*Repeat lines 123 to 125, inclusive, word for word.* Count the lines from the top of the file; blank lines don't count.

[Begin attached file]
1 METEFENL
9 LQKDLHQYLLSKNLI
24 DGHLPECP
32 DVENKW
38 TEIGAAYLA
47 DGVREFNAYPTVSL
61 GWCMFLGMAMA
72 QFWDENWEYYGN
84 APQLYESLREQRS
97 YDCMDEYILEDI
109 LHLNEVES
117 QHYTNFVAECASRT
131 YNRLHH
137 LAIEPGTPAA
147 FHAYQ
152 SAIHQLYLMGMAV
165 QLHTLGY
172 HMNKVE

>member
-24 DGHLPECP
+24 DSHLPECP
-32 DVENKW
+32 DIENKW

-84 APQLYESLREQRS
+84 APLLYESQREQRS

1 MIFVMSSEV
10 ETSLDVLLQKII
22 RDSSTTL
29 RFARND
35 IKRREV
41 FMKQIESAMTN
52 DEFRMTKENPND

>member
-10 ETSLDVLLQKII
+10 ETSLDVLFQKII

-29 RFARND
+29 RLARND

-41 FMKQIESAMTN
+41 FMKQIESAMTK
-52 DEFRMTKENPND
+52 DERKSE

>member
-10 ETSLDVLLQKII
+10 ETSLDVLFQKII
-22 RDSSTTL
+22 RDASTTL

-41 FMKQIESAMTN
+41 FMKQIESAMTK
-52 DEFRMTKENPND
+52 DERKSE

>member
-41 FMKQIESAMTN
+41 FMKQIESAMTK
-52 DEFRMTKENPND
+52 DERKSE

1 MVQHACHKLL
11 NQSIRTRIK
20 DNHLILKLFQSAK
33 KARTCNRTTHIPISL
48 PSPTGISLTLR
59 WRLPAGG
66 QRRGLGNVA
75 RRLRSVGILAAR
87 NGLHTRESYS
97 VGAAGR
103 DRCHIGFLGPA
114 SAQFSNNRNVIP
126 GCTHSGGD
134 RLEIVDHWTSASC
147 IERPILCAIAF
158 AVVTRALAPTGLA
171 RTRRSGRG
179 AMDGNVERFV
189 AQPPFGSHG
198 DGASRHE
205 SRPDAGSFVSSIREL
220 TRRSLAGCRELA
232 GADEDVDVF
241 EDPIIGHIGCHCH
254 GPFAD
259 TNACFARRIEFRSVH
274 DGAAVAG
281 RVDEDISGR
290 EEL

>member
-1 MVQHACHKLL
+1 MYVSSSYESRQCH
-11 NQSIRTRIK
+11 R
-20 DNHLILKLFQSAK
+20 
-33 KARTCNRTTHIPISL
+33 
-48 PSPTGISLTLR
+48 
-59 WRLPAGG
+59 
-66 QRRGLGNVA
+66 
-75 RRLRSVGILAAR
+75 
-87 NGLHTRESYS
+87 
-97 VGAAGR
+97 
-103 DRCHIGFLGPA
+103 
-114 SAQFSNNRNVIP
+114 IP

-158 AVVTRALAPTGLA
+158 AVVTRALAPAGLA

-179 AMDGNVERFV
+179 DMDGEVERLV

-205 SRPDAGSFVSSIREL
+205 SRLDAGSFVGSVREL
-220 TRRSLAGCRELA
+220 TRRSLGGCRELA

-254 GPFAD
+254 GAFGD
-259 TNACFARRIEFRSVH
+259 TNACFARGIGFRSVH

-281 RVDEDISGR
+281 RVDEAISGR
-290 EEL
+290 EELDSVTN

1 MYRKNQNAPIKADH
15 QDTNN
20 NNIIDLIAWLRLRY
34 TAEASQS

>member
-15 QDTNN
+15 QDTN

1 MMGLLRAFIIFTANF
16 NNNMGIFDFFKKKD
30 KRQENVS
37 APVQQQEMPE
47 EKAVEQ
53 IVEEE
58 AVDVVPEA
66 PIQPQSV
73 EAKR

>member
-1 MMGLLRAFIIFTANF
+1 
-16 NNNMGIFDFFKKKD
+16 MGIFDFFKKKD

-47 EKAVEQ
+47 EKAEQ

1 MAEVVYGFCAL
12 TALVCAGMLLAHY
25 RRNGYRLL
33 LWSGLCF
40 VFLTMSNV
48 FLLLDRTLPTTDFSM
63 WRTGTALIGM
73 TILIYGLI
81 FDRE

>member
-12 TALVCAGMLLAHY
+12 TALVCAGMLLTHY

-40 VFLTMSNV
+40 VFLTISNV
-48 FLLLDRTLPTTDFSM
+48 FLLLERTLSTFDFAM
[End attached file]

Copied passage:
+281 RVDEAISGR
-290 EEL
+290 EELDSVTN